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How to end a civil partnership

Monday, 30 January 2017

AdobeStock_109430181Divorce is one of the hardest and most upsetting experiences that can happen in our lives. Yet, one in three marriages in the UK is now said to end in a divorce.

For those of us in a civil partnership, we can also encounter severe problems that unfortunately can’t be resolved and require an end to our relationships. While the ending of a civil partnership is not technically called a divorce, how it happens is very similar. Here we will explain the exact steps that need to be taken.

Dissolving a civil partnership

In order for a civil partnership to come to end, or be ‘dissolved’ as it is technically called, you must be able to demonstrate to the court that your relationship has irretrievably broken down. The grounds for ending a civil partnership are almost entirely the same as that of marriage, except that adultery is omitted.

The first ground for dissolving a civil partnership is that of unreasonable behavior. This is when you feel that your partner is demonstrating behaviors that make your position so untenable that you can no longer live with them. This could be because your partner has drug or alcohol dependency, they may be physically, verbally or emotionally abusive, there may be issues of sexual infidelity or they may be financially irresponsible in an excessive way.

The second ground for dissolving a civil partnership involves desertion. This is when your partner has left you for at least two years without your approval and without explaining their reasons for absence. If you have lived apart for two years then this can also be used as a reason for dissolving the partnership. However, your spouse must approve to ending the partnership.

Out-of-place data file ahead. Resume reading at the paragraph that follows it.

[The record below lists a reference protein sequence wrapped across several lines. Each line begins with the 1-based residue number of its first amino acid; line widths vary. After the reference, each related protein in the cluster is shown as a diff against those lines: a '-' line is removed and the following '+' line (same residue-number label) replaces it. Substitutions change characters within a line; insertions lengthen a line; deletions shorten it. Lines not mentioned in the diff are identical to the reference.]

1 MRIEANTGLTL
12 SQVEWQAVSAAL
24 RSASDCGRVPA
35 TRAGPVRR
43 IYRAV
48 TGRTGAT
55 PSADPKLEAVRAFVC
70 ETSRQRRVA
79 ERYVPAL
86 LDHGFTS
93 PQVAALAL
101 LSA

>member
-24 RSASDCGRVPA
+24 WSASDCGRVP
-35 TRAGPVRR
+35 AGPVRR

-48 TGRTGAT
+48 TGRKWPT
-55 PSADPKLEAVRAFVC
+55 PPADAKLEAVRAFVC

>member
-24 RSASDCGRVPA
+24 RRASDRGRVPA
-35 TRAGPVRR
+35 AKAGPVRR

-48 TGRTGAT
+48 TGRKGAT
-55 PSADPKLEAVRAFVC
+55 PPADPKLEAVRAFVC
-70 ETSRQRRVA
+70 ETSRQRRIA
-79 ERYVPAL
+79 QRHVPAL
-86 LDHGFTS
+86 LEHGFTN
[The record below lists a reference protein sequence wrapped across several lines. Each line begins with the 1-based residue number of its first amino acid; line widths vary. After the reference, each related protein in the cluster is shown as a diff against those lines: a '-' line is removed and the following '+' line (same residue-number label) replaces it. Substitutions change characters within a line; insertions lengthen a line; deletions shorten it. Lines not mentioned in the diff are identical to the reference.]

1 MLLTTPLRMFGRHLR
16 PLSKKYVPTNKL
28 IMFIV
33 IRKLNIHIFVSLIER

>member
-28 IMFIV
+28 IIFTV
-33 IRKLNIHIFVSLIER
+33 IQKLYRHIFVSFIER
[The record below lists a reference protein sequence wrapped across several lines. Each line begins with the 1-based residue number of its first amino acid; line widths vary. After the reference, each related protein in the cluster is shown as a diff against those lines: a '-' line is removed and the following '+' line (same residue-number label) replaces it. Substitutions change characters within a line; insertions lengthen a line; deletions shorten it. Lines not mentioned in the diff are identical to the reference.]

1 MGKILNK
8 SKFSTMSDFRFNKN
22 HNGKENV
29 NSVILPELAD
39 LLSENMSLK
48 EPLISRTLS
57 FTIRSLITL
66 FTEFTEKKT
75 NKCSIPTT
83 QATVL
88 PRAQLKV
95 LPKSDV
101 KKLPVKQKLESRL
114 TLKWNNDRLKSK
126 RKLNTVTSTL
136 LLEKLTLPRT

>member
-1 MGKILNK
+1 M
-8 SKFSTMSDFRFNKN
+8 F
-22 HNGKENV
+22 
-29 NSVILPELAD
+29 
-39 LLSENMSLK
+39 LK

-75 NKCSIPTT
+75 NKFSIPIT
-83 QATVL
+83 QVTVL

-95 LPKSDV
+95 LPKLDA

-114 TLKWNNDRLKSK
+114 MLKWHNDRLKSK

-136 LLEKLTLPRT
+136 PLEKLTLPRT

If your partner has left you and you have lived apart for a period of five years or longer, then this can also be used as grounds for dissolving your partnership and can be done so without your spouse’s consent.

Seeking legal help to end your partnership

In order to legally put an end to your partnership, we advise you to seek counsel from an experienced family law solicitor who will be able to guide you through the process of filing to dissolve your partnership. The first step is to apply for a conditional order which explains to the court the reasons for filing to dissolve the partnership. The court will then serve notice of the application to your spouse who must respond, either accepting the filing or contesting it. If the spouse accepts then you can move on to an application for a final order which officially ends the partnership. However, if your spouse contests, the case will have to go to court.

Here at Rollingsons, our team of family lawyers have extensive experience with civil partnerships and same sex marriages. We offer a friendly approach, answering any questions you have and identifying objectives, offering you a clear path to move forward. To arrange an initial consultation with one of our team, please call us today on 0207 7611 4848.

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